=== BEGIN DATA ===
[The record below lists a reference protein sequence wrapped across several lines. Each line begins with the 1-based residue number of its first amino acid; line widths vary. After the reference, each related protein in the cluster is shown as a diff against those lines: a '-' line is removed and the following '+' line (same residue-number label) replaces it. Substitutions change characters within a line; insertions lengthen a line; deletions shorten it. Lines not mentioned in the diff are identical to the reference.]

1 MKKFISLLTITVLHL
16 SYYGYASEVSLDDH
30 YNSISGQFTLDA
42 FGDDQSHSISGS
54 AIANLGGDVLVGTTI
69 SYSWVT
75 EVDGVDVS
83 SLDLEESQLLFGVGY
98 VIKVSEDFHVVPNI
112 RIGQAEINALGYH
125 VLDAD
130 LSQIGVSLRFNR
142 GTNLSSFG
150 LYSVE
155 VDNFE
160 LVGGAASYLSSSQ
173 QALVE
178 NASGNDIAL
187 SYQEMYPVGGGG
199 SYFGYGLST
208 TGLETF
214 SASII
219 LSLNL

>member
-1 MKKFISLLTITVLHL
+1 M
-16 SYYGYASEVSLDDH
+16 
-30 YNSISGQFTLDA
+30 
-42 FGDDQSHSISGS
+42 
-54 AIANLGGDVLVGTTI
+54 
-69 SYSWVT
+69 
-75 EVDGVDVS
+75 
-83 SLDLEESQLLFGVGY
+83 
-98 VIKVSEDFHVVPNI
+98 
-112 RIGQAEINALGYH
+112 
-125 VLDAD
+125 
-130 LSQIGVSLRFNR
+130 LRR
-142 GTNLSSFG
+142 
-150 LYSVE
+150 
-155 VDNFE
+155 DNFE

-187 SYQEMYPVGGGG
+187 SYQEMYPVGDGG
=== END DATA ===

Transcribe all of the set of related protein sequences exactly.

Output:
[The record below lists a reference protein sequence wrapped across several lines. Each line begins with the 1-based residue number of its first amino acid; line widths vary. After the reference, each related protein in the cluster is shown as a diff against those lines: a '-' line is removed and the following '+' line (same residue-number label) replaces it. Substitutions change characters within a line; insertions lengthen a line; deletions shorten it. Lines not mentioned in the diff are identical to the reference.]

1 MKKFISLLTITVLHL
16 SYYGYASEVSLDDH
30 YNSISGQFTLDA
42 FGDDQSHSISGS
54 AIANLGGDVLVGTTI
69 SYSWVT
75 EVDGVDVS
83 SLDLEESQLLFGVGY
98 VIKVSEDFHVVPNI
112 RIGQAEINALGYH
125 VLDAD
130 LSQIGVSLRFNR
142 GTNLSSFG
150 LYSVE
155 VDNFE
160 LVGGAASYLSSSQ
173 QALVE
178 NASGNDIAL
187 SYQEMYPVGGGG
199 SYFGYGLST
208 TGLETF
214 SASII
219 LSLNL

>member
-1 MKKFISLLTITVLHL
+1 M
-16 SYYGYASEVSLDDH
+16 
-30 YNSISGQFTLDA
+30 
-42 FGDDQSHSISGS
+42 
-54 AIANLGGDVLVGTTI
+54 
-69 SYSWVT
+69 
-75 EVDGVDVS
+75 
-83 SLDLEESQLLFGVGY
+83 
-98 VIKVSEDFHVVPNI
+98 
-112 RIGQAEINALGYH
+112 
-125 VLDAD
+125 
-130 LSQIGVSLRFNR
+130 LRR
-142 GTNLSSFG
+142 
-150 LYSVE
+150 
-155 VDNFE
+155 DNFE

-187 SYQEMYPVGGGG
+187 SYQEMYPVGDGG